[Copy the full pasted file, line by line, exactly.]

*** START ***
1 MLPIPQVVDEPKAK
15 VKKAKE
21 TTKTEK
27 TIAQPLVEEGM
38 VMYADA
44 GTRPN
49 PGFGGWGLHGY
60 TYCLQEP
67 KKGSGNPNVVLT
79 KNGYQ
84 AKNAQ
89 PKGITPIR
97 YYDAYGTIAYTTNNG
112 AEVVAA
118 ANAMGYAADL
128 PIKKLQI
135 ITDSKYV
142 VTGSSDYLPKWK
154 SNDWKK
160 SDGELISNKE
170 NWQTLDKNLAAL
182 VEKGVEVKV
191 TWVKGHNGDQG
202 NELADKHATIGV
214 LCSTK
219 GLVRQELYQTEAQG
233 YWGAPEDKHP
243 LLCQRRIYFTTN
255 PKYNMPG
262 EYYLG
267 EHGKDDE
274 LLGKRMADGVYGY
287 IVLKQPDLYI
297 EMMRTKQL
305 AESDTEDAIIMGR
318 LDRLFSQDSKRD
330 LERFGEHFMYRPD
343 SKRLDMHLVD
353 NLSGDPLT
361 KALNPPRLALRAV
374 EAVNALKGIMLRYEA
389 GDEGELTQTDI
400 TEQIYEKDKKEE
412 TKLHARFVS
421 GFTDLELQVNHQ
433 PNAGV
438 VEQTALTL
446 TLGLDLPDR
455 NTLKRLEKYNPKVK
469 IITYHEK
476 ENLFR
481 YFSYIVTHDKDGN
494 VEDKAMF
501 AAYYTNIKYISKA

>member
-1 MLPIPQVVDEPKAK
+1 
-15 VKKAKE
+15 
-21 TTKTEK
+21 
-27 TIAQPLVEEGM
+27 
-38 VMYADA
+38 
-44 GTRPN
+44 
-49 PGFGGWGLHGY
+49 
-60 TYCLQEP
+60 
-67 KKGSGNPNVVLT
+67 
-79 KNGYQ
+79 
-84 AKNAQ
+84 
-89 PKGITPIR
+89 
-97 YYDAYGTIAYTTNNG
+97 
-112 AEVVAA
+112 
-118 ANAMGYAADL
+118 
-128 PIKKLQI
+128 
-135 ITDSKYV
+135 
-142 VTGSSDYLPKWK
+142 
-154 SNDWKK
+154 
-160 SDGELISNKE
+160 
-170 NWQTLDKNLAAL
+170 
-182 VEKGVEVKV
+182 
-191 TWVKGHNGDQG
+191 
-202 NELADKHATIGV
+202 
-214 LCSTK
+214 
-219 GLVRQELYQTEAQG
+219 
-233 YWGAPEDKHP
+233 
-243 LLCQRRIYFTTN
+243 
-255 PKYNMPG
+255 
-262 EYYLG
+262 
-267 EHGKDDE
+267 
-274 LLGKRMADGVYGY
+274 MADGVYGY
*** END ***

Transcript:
1 MLPIPQVVDEPKAK
15 VKKAKE
21 TTKTEK
27 TIAQPLVEEGM
38 VMYADA
44 GTRPN
49 PGFGGWGLHGY
60 TYCLQEP
67 KKGSGNPNVVLT
79 KNGYQ
84 AKNAQ
89 PKGITPIR
97 YYDAYGTIAYTTNNG
112 AEVVAA
118 ANAMGYAADL
128 PIKKLQI
135 ITDSKYV
142 VTGSSDYLPKWK
154 SNDWKK
160 SDGELISNKE
170 NWQTLDKNLAAL
182 VEKGVEVKV
191 TWVKGHNGDQG
202 NELADKHATIGV
214 LCSTK
219 GLVRQELYQTEAQG
233 YWGAPEDKHP
243 LLCQRRIYFTTN
255 PKYNMPG
262 EYYLG
267 EHGKDDE
274 LLGKRMADGVYGY
287 IVLKQPDLYI
297 EMMRTKQL
305 AESDTEDAIIMGR
318 LDRLFSQDSKRD
330 LERFGEHFMYRPD
343 SKRLDMHLVD
353 NLSGDPLT
361 KALNPPRLALRAV
374 EAVNALKGIMLRYEA
389 GDEGELTQTDI
400 TEQIYEKDKKEE
412 TKLHARFVS
421 GFTDLELQVNHQ
433 PNAGV
438 VEQTALTL
446 TLGLDLPDR
455 NTLKRLEKYNPKVK
469 IITYHEK
476 ENLFR
481 YFSYIVTHDKDGN
494 VEDKAMF
501 AAYYTNIKYISKA

>member
-1 MLPIPQVVDEPKAK
+1 
-15 VKKAKE
+15 
-21 TTKTEK
+21 
-27 TIAQPLVEEGM
+27 
-38 VMYADA
+38 
-44 GTRPN
+44 
-49 PGFGGWGLHGY
+49 
-60 TYCLQEP
+60 
-67 KKGSGNPNVVLT
+67 
-79 KNGYQ
+79 
-84 AKNAQ
+84 
-89 PKGITPIR
+89 
-97 YYDAYGTIAYTTNNG
+97 
-112 AEVVAA
+112 
-118 ANAMGYAADL
+118 
-128 PIKKLQI
+128 
-135 ITDSKYV
+135 
-142 VTGSSDYLPKWK
+142 
-154 SNDWKK
+154 
-160 SDGELISNKE
+160 
-170 NWQTLDKNLAAL
+170 
-182 VEKGVEVKV
+182 
-191 TWVKGHNGDQG
+191 
-202 NELADKHATIGV
+202 
-214 LCSTK
+214 
-219 GLVRQELYQTEAQG
+219 
-233 YWGAPEDKHP
+233 
-243 LLCQRRIYFTTN
+243 
-255 PKYNMPG
+255 
-262 EYYLG
+262 
-267 EHGKDDE
+267 
-274 LLGKRMADGVYGY
+274 MADGVYGY